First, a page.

On our recent boat trip we passed through the Goolwa barrages and headed south along the Coorong towards the mouth of the River Murray. It is here that Australia’s largest river empties into the Southern Ocean. As we travelled along we followed the line of sand hills which separate the Coorong from the ocean. It places these sand hills are spectacular – more of that for another post.
all along this stretch of the Coorong it is hard keeping up with all the birds one sees, especially seeing we were travelling most of the time at 25mph. On several occasions we had to slow down to slow walking pace and keep a sharp eye out for sand bars; more than once we almost became grounded.
In the photo above you can see a Little Egret, some Grey Teal and a Eurasian Coot just to the right of the sign.
Below the photo shows several Australian pelicans and a Masked Lapwing on the right. Almost impossible to see (except under extreme enlargement) are what look like Sharp-tailed Sandpipers and maybe a stilt.
A little further on we reached the mouth of the Murray. Our captain was unwilling to venture too close for fear of bottoming out on a sand bar. I was surprised by the number of vehicles on the beach and the number of people fishing along the shore of the river. I shouldn’t have been – it was a holiday long weekend and the weather was perfect.
The last photo below shows one of the tourist boats operating in this part of the river, The Spirit of the Coorong. It takes tourists from Goolwa down through the Coorong on a regular schedule.
I was recently sorting through some photos taken at Victor Harbor nearly three years ago and came across these lovely shots of the White-faced Heron.
This species of heron is common in our region, and is also found in many parts of Australia. It is instantly recognisable and cannot easily be confused with any other species of heron or egret.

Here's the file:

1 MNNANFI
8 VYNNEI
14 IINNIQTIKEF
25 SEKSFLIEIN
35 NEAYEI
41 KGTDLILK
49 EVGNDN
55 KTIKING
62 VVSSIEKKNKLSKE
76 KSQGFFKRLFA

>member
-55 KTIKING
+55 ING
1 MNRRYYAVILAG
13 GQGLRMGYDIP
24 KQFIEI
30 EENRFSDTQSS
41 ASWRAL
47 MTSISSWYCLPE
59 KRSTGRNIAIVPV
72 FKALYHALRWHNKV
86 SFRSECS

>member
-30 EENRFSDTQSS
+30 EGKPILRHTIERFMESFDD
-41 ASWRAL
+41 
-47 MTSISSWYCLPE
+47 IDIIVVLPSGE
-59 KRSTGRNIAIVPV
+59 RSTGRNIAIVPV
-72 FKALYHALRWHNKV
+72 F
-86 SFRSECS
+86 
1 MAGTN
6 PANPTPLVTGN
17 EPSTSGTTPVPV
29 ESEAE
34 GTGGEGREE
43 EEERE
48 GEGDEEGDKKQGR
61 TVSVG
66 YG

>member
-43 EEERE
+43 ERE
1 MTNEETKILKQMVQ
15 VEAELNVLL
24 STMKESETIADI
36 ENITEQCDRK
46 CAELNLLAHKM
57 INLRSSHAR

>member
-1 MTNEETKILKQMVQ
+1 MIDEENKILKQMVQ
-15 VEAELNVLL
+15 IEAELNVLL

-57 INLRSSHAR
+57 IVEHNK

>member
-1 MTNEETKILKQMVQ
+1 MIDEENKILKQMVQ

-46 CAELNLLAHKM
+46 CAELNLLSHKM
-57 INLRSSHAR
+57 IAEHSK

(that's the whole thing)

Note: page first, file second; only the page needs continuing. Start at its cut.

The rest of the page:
I like birds like that. Makes their ID easy.
Despite being a popular beach with both locals and tourists, the shoreline at Victor Harbor is remarkably rich in birdlife, particularly shorebirds. On most occasions the observant visitor will be able to see several Pacific Gulls, either on the beach or resting on the rocks near the rocky outcrop known as The Bluff.
A short distance from where I took these photos there is a popular fishing spot. This spot always seems to have a few hardy anglers present, regardless of the weather conditions.
Last month we went on a day trip with friends of ours to Victor Harbor. We primarily went to see the whales but in that quest we were unsuccessful. Best thing we saw was several seals. It was a wild stormy day and I guess the whales used their common sense and stayed under water as much as possible.
During the afternoon we drove to the base of The Bluff, a prominent hill on the south western edge of town. On the short drive to the fishing jetty there are many rocky outcrops close into shore. I’ve always found this spot to be good for birding. I was not disappointed on this occasion either.
This solitary Eastern Reef Egret (also called Eastern Reef Heron) was busy feeding around the rocks, the photo above showing he has a “crest” – it’s actually the blustery wind giving the bird a “bad feather day”.
This species in interesting in that it can be found in both the dark morph, shown in these photos, and a white version. As far as I know this species is not very commonly seen in South Australia, so I have reported this sighting to Birds SA. In fact, I’ve never seen it in South Australia myself. I’ve only seen it twice before – both times in Western Australia many years ago.
This species is not to be confused with the White-faced Heron, shown in the last photo below.
I know that Silver gulls are very common throughout Australia, but I must admit that I always enjoy taking photos of them. Generally, they are not at all afraid of humans (except for those over-active little versions who insist on chasing them), so they are usually very easy photographic subjects to practice on. On my recent visit to the local Sturt Reserve I managed several acceptable shots of some of the gulls, as shown here on this post today.
Silver Gulls, despite often acting as garbage disposal units on beaches, river banks and picnic areas, are quite beautiful birds in my view. They have such clean lines and pure colours. I usually forget their scavenging habits and concentrate on the positive aspects of their appearance.